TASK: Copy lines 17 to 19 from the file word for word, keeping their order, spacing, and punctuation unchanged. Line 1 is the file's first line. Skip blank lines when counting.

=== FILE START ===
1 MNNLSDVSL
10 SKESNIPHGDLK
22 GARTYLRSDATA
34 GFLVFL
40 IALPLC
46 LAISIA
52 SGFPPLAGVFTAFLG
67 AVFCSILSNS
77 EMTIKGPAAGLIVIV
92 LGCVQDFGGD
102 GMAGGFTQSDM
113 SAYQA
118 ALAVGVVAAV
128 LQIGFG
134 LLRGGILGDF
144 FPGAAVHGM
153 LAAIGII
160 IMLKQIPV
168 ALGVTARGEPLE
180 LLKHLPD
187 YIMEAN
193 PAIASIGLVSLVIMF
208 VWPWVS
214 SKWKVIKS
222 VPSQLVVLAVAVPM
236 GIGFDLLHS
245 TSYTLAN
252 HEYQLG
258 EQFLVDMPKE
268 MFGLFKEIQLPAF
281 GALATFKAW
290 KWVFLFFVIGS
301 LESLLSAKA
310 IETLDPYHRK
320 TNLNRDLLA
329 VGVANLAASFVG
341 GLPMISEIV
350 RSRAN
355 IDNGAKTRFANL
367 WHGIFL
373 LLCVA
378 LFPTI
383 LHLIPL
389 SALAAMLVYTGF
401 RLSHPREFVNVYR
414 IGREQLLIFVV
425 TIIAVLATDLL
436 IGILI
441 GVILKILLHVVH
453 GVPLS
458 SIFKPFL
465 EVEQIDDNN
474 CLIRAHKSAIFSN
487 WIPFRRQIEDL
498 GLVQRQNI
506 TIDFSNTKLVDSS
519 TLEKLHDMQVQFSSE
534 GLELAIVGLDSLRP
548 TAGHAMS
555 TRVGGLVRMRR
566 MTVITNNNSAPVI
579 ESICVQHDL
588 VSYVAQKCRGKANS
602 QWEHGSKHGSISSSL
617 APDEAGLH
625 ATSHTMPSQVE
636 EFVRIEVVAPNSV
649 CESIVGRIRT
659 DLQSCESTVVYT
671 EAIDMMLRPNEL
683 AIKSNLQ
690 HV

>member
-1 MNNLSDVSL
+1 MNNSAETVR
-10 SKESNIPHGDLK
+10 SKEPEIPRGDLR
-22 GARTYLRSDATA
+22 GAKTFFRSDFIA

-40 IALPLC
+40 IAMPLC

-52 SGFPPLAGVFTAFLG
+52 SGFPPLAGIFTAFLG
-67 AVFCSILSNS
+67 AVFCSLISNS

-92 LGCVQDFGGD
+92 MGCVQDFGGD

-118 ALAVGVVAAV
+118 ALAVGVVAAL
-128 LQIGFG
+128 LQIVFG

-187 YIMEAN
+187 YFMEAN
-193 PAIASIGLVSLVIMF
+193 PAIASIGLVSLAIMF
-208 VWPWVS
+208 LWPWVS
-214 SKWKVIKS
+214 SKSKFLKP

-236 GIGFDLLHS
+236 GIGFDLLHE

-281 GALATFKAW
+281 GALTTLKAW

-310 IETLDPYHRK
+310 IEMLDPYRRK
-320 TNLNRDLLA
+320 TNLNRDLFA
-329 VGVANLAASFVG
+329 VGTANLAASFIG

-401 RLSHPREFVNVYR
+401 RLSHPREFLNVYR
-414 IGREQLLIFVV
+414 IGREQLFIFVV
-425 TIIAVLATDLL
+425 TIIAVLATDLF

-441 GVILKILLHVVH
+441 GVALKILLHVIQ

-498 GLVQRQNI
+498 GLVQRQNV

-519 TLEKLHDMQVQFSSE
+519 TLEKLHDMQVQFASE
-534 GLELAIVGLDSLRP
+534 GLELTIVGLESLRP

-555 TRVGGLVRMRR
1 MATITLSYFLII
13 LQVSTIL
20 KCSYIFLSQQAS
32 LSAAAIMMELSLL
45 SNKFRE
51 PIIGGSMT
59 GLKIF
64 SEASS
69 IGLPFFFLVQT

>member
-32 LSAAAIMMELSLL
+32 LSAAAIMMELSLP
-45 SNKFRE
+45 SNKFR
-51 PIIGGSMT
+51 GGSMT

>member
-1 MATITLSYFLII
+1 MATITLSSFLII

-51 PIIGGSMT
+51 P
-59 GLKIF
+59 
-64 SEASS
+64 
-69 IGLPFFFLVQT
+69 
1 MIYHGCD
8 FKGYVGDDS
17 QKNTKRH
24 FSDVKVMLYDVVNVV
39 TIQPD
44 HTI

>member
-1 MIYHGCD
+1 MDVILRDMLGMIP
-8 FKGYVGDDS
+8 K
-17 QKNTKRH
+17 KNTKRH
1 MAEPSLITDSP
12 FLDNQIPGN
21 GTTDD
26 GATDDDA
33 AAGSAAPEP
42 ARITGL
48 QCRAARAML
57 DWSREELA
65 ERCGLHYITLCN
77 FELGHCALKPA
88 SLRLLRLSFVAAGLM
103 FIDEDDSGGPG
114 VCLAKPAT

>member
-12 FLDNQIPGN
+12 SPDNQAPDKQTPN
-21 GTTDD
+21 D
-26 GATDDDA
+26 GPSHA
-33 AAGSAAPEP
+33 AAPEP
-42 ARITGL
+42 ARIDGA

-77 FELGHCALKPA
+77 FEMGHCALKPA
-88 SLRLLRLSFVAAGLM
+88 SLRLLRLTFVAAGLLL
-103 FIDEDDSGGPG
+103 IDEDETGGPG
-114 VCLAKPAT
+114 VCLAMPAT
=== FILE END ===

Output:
153 LAAIGII
160 IMLKQIPV
168 ALGVTARGEPLE